Trying to interview Arnold about the universe is difficult. Not because she's unforthcoming but because I've read her excellent book from cover to cover and I've breathed all over the incredible photographs that burst from the pages, so I don't know where to begin. My first attempt, "So, you know with stars ..." peters out as Arnold gazes at me expectantly, from a wide, clear face. "Yes?" she says. I just gape at her. Our galaxy and solar system are immense and I feel stupid. I suspect I'm not alone in this but it's always good to check if you're the only dunce in the room, so I ask Arnold about the results of a quiz she put on Facebook and Twitter. She created the quiz to gauge where to pitch her book and to get a sense of New Zealanders' general knowledge of the stars in the Southern Hemisphere.
She asked people to name what constellations and planets they could identify in our night sky. Looking through the results, it's heartening to see so many people so utterly in the dark. One gainful participant simply wrote, "None, I'm a dummy." Arnold laughs. "No one knew s***. They knew the Southern Cross, maybe Venus, maybe Scorpius, the Pointers, the Pot. And that was the same as me, I didn't know anything else either."
You'd think a science writer embarking on a book about astronomy might have a few facts tucked close but Arnold is disarmingly honest about her lack of prior knowledge — "I didn't know anything. Absolutely nothing. I got books out of the library. I looked at all the astronomy books and thought — how the f*** am I going to do this?" Slowly, it turns out. Arnold says it wasn't uncommon to spend a day wrestling with a single paragraph, because the information was dense and required precision. The book took her more than two years to complete but the work was engaging and she felt her mind "being blown on the regular", as she wandered down many avenues simply out of curiosity.
"You just spend days in documents and books. It's a deep joy reading whatever you want and knowing that you're allowed to because it's part of your work." It also meant that every time she'd go outdoors to the compost she'd look up and the night sky seemed to bloom in a new way with each bit of knowledge she acquired. Her dog Dusty, a shiny black labrador cross accompanied her and letting him out to run around became the breaks between work. It sounds dreamy but Arnold recalls the furious industry of writing the book in a different way — it was one of three books she was working on at the time, alongside a book about the history of Nelson Tasman Hospice and editing a collection of essays about anxiety, called Headlands. Nothing too major then, just a book about death, a book about the history of the universe and a book about mental health while also working as a freelance writer. "All at once! It was quite hard. I was working all night, it was terrible. I was driving down to the service station constantly to get Vs, it was terrible for my health," groans Arnold.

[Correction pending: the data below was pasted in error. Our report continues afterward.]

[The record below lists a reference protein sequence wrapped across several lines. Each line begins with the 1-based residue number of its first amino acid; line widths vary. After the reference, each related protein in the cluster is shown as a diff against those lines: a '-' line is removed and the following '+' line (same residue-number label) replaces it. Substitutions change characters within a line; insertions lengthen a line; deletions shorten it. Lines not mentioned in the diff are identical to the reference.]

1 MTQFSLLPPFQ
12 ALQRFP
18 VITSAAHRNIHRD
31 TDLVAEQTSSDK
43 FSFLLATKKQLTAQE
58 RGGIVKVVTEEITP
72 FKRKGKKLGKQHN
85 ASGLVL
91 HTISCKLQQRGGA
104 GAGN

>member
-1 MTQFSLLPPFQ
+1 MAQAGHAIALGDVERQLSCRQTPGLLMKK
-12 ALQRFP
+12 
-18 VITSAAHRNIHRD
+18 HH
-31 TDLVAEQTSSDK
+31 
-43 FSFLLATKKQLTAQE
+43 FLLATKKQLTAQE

People who don't suffer from anxiety often like to tell anxious folk, of which Arnold is one, that they need a new perspective — to lift away from the state they're in and get a better view on a situation that troubles them. I ask Arnold whether it helped to look at the sky each night while in the maelstrom of the anxiety she felt as she juggled so much work. She has a face that flushes easily, and colour swarms her cheeks in an instant.
"I think as a general practice in your life it's good to pay attention to these things. But at the same time, to anyone who says, 'Just go and do XYZ and you'll feel better,' anxiety is a disease so f*** off."